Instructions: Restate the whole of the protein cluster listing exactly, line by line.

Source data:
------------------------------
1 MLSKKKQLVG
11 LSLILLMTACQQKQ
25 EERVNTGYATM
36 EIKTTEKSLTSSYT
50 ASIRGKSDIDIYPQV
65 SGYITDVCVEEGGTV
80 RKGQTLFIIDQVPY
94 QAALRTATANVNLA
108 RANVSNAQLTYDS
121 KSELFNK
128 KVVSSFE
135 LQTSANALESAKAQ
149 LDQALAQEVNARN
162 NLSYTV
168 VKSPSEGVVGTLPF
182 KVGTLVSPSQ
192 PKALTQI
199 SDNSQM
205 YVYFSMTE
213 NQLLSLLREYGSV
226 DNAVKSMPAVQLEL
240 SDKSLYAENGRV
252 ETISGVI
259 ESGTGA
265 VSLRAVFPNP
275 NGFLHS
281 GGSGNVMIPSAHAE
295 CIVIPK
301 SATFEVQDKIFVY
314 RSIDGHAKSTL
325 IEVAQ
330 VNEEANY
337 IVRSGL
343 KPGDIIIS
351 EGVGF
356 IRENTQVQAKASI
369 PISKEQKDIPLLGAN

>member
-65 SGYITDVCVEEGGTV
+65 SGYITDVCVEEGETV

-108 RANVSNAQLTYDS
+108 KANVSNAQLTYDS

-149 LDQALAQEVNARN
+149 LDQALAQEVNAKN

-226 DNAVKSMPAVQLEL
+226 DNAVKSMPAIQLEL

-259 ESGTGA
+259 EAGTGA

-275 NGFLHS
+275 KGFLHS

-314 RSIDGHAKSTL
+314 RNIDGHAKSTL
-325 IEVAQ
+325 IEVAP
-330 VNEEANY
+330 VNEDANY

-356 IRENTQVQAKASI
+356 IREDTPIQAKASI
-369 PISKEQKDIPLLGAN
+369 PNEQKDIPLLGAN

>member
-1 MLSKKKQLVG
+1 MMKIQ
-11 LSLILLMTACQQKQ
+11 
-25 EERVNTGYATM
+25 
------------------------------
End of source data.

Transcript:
1 MLSKKKQLVG
11 LSLILLMTACQQKQ
25 EERVNTGYATM
36 EIKTTEKSLTSSYT
50 ASIRGKSDIDIYPQV
65 SGYITDVCVEEGGTV
80 RKGQTLFIIDQVPY
94 QAALRTATANVNLA
108 RANVSNAQLTYDS
121 KSELFNK
128 KVVSSFE
135 LQTSANALESAKAQ
149 LDQALAQEVNARN
162 NLSYTV
168 VKSPSEGVVGTLPF
182 KVGTLVSPSQ
192 PKALTQI
199 SDNSQM
205 YVYFSMTE
213 NQLLSLLREYGSV
226 DNAVKSMPAVQLEL
240 SDKSLYAENGRV
252 ETISGVI
259 ESGTGA
265 VSLRAVFPNP
275 NGFLHS
281 GGSGNVMIPSAHAE
295 CIVIPK
301 SATFEVQDKIFVY
314 RSIDGHAKSTL
325 IEVAQ
330 VNEEANY
337 IVRSGL
343 KPGDIIIS
351 EGVGF
356 IRENTQVQAKASI
369 PISKEQKDIPLLGAN

>member
-65 SGYITDVCVEEGGTV
+65 SGYITDVCVEEGETV

-108 RANVSNAQLTYDS
+108 KANVSNAQLTYDS

-149 LDQALAQEVNARN
+149 LDQALAQEVNAKN

-226 DNAVKSMPAVQLEL
+226 DNAVKSMPAIQLEL

-259 ESGTGA
+259 EAGTGA

-275 NGFLHS
+275 KGFLHS

-314 RSIDGHAKSTL
+314 RNIDGHAKSTL
-325 IEVAQ
+325 IEVAP
-330 VNEEANY
+330 VNEDANY

-356 IRENTQVQAKASI
+356 IREDTPIQAKASI
-369 PISKEQKDIPLLGAN
+369 PNEQKDIPLLGAN

>member
-1 MLSKKKQLVG
+1 MMKIQ
-11 LSLILLMTACQQKQ
+11 
-25 EERVNTGYATM
+25 